“The weather can change in a heartbeat. As we were leaving Antarctica on our last day, within a 45-minute period we encountered sideways snow, driving rain, sunshine, flat seas, and eight-foot seas.”
Since it is now summer in Antarctica, the sun never set, and deNapoli says as a result she never felt tired and she and her husband took pictures almost around the clock the first day.
“You are in a stunningly beautiful area, and you always get to enjoy it [in daylight],” says deNapoli.
The trip takes two-and-a-half days each way. The Antarctic Dream is relatively small and could get into bays some of the larger vessels can’t enter.
“We made two landings a day in Zodiacs, and there were plenty of penguins, mostly Gentoo with some Chinstrap,” says deNapoli. “Because the chicks were still small, the adults were calm about our presence, but less likely to come up to us than when it isn’t breeding season. We saw penguins, penguins, and more penguins — doing breeding displays, and with chicks or eggs. We got to see the trade-off of the egg when one parent came back from feeding in the sea. It was very cool. It’s a photographer’s paradise.”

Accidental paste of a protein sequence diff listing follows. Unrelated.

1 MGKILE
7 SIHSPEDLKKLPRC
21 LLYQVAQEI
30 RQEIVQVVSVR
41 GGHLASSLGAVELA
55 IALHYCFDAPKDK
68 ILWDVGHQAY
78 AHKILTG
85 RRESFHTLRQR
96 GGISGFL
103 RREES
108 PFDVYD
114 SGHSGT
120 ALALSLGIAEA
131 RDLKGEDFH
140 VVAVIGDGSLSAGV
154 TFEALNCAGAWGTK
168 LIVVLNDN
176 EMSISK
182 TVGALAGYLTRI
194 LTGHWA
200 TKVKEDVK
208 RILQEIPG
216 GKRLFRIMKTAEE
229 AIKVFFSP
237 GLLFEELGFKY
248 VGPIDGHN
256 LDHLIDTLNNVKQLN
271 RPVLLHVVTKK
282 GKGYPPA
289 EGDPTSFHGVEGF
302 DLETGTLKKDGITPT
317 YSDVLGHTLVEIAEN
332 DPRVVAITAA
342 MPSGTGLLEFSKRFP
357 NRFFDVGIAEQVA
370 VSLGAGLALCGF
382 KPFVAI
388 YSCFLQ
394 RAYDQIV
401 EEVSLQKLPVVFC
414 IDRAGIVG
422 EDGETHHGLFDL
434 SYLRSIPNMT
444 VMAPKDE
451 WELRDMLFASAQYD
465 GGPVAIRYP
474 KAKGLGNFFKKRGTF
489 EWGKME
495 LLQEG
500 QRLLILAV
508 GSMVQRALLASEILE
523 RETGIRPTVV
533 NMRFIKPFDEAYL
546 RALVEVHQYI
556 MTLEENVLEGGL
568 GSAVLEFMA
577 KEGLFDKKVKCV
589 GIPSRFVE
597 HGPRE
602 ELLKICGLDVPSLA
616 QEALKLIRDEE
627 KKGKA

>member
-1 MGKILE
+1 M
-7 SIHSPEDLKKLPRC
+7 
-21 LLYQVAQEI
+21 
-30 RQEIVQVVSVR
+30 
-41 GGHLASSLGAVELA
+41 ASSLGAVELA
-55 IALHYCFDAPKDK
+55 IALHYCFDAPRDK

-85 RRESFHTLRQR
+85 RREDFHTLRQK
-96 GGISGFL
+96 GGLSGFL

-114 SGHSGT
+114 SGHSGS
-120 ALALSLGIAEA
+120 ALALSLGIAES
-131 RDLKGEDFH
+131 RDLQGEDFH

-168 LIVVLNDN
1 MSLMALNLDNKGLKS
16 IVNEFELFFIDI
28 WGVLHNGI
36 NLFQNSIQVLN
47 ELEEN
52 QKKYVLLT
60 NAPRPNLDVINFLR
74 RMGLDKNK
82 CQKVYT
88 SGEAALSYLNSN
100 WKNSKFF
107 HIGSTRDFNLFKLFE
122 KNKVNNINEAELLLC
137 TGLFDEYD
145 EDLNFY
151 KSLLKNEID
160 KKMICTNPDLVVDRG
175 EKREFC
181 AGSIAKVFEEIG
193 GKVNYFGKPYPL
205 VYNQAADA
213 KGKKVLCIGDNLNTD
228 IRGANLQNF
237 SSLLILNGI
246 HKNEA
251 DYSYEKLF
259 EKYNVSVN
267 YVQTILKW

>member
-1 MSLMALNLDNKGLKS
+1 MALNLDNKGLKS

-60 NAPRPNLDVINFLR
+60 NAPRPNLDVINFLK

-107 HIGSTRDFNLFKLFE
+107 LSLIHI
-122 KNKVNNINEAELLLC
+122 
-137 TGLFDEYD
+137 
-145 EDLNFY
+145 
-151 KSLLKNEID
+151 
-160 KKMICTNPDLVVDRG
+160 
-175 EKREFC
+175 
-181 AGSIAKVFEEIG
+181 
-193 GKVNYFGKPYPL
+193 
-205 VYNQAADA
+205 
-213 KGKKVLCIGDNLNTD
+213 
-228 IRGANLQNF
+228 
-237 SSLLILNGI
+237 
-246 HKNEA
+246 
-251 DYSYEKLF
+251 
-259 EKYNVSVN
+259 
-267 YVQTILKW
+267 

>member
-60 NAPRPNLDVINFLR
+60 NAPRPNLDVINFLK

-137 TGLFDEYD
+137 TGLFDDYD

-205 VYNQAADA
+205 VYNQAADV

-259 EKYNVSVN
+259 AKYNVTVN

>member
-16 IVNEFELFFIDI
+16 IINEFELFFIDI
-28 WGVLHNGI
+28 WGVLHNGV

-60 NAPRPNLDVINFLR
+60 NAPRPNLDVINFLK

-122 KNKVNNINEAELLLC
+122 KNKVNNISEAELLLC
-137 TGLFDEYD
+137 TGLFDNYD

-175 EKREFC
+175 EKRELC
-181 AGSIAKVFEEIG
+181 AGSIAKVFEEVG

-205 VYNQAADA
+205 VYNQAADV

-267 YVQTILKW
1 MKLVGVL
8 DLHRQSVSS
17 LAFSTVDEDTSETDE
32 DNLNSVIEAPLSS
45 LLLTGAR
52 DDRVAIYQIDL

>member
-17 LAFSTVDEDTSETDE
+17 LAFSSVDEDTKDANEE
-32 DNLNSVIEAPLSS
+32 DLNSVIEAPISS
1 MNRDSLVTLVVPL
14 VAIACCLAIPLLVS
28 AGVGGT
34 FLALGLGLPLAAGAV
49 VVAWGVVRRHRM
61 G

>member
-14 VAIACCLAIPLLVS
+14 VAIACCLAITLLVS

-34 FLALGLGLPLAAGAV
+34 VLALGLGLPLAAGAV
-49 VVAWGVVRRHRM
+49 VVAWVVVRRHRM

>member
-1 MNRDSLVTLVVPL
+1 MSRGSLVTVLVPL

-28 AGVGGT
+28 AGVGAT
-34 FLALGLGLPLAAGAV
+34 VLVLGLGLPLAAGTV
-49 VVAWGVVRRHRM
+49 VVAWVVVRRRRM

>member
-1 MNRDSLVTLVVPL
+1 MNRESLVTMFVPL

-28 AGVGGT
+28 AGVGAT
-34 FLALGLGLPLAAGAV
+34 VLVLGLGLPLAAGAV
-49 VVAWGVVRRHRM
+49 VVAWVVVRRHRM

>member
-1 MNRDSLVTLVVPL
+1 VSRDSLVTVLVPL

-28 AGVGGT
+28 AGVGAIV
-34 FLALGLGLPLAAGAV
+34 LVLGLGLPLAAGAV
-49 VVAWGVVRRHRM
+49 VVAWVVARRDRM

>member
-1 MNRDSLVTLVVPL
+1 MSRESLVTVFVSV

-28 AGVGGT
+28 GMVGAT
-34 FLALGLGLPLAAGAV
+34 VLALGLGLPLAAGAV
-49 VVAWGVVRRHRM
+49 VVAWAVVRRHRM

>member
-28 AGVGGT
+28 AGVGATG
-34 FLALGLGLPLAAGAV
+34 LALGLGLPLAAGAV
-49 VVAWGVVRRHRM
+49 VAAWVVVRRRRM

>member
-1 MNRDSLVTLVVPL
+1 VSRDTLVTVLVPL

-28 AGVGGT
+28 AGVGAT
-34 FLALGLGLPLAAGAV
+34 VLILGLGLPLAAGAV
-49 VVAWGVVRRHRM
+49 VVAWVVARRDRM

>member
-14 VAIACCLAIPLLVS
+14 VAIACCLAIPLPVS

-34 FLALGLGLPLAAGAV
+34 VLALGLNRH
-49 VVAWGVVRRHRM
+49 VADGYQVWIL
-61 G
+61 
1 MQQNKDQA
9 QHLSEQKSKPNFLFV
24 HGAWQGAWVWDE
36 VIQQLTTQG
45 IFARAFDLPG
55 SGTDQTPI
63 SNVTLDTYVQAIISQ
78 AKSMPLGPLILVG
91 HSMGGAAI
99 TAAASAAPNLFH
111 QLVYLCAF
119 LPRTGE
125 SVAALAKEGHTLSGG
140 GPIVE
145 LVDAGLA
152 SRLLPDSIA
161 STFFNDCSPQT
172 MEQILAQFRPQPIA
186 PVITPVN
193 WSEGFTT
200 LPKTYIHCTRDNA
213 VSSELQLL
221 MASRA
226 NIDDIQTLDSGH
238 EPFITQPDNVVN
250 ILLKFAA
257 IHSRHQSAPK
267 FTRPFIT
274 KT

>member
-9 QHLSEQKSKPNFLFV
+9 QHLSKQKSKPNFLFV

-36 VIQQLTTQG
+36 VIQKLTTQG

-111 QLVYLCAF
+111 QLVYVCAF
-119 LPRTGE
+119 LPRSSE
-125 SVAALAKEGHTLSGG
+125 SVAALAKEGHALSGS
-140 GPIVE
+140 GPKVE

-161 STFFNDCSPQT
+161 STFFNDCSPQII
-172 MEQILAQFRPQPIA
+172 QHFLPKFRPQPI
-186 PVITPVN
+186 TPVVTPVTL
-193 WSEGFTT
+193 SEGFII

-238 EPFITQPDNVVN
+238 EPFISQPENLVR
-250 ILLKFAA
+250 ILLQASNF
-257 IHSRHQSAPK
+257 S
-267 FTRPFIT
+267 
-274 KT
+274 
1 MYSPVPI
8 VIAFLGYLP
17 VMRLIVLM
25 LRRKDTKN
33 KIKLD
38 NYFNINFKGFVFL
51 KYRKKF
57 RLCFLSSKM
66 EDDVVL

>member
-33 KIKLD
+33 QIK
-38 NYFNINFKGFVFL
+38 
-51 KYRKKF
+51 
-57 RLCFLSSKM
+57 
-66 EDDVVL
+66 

On the final day, passengers got a chance to swim at Deception Bay, where heat vents from a volcano create warm water.
“It wasn’t swimming actually, they only dug us an eight-inch-deep hole, so we were more like wallowing,” says deNapoli. “We jumped into the 30 degree ocean water then ran across the sand to the warm water. We each got a certificate that says, ‘I swam in Antarctica.’”
Penguins in peril